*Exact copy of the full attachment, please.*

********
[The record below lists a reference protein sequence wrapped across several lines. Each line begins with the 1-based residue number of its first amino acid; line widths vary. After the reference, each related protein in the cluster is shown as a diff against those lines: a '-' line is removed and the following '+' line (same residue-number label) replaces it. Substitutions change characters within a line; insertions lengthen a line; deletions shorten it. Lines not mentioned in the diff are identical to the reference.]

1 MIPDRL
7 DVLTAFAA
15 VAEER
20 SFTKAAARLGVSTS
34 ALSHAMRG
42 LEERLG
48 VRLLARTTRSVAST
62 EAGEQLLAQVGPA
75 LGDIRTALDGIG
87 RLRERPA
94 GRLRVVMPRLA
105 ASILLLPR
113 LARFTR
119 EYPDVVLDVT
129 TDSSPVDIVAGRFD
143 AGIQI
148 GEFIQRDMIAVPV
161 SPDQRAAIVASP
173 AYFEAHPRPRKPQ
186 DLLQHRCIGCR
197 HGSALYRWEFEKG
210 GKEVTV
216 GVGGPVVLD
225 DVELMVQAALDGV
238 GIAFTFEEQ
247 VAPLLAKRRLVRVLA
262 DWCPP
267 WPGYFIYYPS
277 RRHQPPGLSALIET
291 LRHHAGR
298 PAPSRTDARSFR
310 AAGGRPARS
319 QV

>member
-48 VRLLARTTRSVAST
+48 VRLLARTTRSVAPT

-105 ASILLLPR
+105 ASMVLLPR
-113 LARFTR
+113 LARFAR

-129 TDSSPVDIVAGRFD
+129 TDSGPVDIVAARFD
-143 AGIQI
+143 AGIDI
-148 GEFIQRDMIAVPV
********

[The record below lists a reference protein sequence wrapped across several lines. Each line begins with the 1-based residue number of its first amino acid; line widths vary. After the reference, each related protein in the cluster is shown as a diff against those lines: a '-' line is removed and the following '+' line (same residue-number label) replaces it. Substitutions change characters within a line; insertions lengthen a line; deletions shorten it. Lines not mentioned in the diff are identical to the reference.]

1 MIPDRL
7 DVLTAFAA
15 VAEER
20 SFTKAAARLGVSTS
34 ALSHAMRG
42 LEERLG
48 VRLLARTTRSVAST
62 EAGEQLLAQVGPA
75 LGDIRTALDGIG
87 RLRERPA
94 GRLRVVMPRLA
105 ASILLLPR
113 LARFTR
119 EYPDVVLDVT
129 TDSSPVDIVAGRFD
143 AGIQI
148 GEFIQRDMIAVPV
161 SPDQRAAIVASP
173 AYFEAHPRPRKPQ
186 DLLQHRCIGCR
197 HGSALYRWEFEKG
210 GKEVTV
216 GVGGPVVLD
225 DVELMVQAALDGV
238 GIAFTFEEQ
247 VAPLLAKRRLVRVLA
262 DWCPP
267 WPGYFIYYPS
277 RRHQPPGLSALIET
291 LRHHAGR
298 PAPSRTDARSFR
310 AAGGRPARS
319 QV

>member
-48 VRLLARTTRSVAST
+48 VRLLARTTRSVAPT

-105 ASILLLPR
+105 ASMVLLPR
-113 LARFTR
+113 LARFAR

-129 TDSSPVDIVAGRFD
+129 TDSGPVDIVAARFD
-143 AGIQI
+143 AGIDI
-148 GEFIQRDMIAVPV